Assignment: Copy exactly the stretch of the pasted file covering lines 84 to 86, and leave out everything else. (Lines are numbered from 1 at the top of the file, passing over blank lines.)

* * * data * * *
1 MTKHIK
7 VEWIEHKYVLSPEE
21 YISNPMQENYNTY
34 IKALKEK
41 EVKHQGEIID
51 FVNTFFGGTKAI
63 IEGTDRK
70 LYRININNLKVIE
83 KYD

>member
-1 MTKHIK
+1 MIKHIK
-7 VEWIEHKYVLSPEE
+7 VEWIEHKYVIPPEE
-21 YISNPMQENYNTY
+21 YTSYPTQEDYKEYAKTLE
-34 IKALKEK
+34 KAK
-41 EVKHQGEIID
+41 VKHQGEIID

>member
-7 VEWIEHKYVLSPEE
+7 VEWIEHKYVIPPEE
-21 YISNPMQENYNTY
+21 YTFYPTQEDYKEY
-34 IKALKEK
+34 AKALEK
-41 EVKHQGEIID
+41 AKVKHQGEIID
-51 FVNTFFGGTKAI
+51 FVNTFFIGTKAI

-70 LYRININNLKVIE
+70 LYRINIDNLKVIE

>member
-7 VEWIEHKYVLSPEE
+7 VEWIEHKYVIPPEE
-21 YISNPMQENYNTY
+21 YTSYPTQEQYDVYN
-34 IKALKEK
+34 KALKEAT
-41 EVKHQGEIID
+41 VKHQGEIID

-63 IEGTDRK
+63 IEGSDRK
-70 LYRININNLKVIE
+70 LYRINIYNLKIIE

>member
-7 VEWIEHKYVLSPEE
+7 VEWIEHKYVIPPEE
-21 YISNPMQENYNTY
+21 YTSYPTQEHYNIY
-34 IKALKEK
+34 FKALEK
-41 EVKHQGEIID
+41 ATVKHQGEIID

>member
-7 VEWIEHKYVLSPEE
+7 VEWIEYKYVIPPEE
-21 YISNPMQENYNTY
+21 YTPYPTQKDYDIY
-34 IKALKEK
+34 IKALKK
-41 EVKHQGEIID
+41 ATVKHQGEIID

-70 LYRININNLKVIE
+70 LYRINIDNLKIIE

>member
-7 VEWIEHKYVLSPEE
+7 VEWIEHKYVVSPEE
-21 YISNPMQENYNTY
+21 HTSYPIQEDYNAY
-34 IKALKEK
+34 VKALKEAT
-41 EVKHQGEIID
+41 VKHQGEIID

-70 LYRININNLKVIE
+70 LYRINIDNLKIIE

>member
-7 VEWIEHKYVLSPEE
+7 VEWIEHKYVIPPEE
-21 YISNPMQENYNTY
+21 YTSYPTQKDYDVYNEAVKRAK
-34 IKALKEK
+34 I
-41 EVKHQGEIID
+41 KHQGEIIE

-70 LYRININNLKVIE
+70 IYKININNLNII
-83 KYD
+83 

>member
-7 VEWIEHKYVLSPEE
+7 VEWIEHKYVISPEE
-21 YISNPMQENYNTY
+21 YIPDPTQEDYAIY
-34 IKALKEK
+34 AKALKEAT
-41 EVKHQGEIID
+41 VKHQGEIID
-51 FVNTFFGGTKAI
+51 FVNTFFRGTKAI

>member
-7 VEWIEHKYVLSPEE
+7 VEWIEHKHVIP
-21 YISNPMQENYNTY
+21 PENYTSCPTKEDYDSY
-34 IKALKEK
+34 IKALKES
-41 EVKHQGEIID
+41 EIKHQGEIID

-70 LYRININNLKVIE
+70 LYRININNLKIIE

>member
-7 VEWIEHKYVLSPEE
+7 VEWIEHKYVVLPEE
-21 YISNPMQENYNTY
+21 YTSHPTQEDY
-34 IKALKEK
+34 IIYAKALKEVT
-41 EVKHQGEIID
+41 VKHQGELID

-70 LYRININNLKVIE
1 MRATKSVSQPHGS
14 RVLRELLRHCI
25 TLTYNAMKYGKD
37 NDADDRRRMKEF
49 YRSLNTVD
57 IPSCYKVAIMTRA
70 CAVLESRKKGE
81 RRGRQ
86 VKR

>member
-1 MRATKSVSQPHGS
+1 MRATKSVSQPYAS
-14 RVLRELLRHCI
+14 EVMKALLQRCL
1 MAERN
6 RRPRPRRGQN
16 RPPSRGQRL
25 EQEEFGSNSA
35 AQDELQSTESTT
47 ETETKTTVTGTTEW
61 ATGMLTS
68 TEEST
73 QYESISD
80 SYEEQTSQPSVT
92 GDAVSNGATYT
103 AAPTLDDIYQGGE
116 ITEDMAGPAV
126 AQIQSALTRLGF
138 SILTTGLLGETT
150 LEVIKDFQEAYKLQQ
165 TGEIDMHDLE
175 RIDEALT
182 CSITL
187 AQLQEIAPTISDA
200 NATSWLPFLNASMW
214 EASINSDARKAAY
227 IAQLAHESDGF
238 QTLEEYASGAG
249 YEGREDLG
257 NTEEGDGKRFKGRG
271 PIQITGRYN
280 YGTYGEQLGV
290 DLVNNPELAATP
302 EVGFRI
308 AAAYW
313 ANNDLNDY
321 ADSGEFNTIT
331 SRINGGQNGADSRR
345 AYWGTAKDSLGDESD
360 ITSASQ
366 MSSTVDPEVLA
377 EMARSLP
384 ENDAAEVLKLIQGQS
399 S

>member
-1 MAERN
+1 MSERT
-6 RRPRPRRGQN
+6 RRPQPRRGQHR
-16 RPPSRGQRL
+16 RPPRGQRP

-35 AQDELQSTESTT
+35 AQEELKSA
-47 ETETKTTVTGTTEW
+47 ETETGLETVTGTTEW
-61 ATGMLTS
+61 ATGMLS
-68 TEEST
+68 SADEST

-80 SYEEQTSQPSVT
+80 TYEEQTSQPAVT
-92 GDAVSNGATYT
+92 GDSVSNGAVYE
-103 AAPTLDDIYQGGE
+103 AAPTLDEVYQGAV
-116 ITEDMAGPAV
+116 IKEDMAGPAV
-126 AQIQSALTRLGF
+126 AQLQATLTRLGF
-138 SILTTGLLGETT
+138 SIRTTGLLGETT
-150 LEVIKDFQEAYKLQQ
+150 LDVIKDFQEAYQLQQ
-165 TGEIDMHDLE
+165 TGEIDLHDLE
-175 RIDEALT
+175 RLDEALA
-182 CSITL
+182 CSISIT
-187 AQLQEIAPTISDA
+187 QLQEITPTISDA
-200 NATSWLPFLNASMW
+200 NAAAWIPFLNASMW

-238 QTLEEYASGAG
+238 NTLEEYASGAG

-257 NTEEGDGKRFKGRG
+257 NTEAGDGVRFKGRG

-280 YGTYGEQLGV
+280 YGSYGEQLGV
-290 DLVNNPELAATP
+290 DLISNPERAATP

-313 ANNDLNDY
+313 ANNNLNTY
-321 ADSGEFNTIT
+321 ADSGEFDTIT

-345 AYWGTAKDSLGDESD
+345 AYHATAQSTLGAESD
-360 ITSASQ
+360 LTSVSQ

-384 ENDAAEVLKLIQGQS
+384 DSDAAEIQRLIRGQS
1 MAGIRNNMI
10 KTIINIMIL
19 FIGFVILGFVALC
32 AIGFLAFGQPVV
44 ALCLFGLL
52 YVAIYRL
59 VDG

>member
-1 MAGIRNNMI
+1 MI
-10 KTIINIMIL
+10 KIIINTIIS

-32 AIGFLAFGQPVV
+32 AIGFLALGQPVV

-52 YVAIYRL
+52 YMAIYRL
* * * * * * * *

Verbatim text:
+34 I
-41 EVKHQGEIID
+41 KHQGEIIE